staircase house with seaside views

A “staircase house” sounds like one of those strange concept designs that no one would actually want to live in. In this case, though, the shape was driven not by abstract thought or artistic designer instincts; instead, it is framed by clever daylighting ideas and an ingenious approach to balancing private and public parts of the home.

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Staircase house at night
Staircase house from top

The design by Japanese architects y+m looks akin to a bunker or armored military vehicle from the outside, especially during the day – largely solid and closed off with only a few holes and slits to let light or views in or out.

Staircase house interior

From the interior, however, the view is quite different: plenty of natural daylight and precise lines of site at each level, as well as crafty natural ventilation opportunities throughout. Suddenly the shape does not seem so strange.

Staircase house front door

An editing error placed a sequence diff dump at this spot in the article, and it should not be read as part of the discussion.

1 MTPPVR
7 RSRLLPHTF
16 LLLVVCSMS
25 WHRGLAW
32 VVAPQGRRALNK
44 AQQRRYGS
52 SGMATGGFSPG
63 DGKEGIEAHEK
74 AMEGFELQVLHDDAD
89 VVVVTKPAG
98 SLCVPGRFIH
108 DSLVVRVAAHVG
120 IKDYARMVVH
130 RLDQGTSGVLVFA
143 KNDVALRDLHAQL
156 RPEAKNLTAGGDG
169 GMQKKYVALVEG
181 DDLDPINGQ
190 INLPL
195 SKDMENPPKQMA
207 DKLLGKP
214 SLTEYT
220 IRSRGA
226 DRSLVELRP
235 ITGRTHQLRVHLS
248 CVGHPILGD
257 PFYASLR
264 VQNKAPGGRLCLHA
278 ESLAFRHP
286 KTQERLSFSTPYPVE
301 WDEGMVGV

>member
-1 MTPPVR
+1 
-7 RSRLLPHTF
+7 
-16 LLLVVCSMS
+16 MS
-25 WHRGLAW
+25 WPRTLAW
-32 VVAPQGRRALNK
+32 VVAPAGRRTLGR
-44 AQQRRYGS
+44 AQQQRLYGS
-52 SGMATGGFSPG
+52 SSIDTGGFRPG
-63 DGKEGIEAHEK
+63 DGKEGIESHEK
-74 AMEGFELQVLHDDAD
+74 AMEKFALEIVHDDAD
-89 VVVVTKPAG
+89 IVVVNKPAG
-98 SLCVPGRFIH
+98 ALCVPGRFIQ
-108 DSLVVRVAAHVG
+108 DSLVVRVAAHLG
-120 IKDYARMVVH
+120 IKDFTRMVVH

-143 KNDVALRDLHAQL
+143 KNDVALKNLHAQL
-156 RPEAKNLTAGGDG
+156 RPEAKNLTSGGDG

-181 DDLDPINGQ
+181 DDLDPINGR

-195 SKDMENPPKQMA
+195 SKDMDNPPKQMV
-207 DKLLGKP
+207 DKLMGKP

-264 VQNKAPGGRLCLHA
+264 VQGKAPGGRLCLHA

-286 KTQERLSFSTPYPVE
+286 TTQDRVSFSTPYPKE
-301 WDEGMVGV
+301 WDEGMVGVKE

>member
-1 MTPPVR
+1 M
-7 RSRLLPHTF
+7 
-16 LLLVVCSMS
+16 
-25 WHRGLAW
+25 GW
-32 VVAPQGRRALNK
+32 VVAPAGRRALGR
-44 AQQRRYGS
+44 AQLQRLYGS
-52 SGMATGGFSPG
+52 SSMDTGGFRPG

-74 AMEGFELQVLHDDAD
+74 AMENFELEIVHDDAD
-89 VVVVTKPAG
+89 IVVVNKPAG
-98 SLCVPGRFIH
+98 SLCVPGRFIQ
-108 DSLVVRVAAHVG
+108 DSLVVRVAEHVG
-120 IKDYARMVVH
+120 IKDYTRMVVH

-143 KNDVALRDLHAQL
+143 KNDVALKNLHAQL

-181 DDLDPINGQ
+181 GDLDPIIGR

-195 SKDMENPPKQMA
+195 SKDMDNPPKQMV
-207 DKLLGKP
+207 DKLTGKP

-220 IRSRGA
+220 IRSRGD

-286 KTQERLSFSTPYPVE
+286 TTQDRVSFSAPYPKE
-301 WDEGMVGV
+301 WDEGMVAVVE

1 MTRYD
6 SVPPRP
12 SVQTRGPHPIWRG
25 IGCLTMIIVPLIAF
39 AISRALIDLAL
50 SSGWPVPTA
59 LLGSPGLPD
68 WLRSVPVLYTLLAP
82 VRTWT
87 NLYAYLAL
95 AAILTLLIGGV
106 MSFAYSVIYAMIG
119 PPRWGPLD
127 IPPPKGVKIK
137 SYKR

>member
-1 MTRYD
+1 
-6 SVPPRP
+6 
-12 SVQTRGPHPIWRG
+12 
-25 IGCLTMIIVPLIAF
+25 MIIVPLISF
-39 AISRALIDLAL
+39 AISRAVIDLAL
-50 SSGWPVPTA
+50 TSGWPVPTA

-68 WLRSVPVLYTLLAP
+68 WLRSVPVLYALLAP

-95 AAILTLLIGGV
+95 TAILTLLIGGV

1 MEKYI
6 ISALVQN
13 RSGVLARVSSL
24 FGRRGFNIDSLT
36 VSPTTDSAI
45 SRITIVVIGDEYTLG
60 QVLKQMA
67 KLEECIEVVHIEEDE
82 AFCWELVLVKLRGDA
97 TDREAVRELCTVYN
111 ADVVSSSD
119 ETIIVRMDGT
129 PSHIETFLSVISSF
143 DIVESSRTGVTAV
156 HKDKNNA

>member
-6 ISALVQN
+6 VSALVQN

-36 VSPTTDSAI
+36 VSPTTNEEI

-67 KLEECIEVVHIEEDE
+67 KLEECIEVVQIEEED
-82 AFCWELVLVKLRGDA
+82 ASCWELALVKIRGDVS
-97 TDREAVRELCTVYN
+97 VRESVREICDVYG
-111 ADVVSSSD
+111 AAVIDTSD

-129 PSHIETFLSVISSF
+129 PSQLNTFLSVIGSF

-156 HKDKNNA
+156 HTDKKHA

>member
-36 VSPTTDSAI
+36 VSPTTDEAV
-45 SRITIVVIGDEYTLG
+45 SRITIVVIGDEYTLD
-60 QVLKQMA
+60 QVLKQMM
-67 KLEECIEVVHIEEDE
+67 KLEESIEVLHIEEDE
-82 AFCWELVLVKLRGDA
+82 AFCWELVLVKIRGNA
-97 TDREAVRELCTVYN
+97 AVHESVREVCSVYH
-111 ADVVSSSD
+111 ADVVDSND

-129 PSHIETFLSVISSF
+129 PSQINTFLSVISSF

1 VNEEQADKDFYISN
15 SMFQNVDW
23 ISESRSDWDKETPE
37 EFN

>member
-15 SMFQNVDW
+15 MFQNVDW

A lofted second story lets the parents (who are also teachers and sometimes have other students over too) keep an eye on their kids but still be able to work with a degree of peace. Likewise, when the children go outside to relax or play, they can still be seen climbing up and down the steps that represent the roof of the house.

Staircase house with seaside views ceiling
Staircase house with seaside views pergola

More from the architects

“The owners of the Stair House are are a young couple, both teachers, with two young children. When they hired architects y+Mdo to design their dream home, they had three key themes in mind; A house that could protect their privacy, provided warm and bright space, and could also encourage the gathering of people as they love their students visiting them.”

Staircase house with seaside views from side
Staircase house

“The property is located at seaside, and in the winter months suffers from the strong, cold sea wind and a short number of daylight hours. To the south of the property there is a 3 meter wide road and a 4 meter high bank leading to open ground. From the West is a combination of strong direct sunshine and sea wind. To the North is a road to the local village and to the East lies a two-storey house.  The architects response to the site challenges and keeping the interests of their clients in mind the design result was a stair shaped house.”

“To allow sunlight into the house, there are a number of glass slits in between the steps on the south side. The glass slits provide a dual purpose of vision connection and natural light along with privacy. The material used for the stair shaped wall are porcelain tiles and require low maintenance.”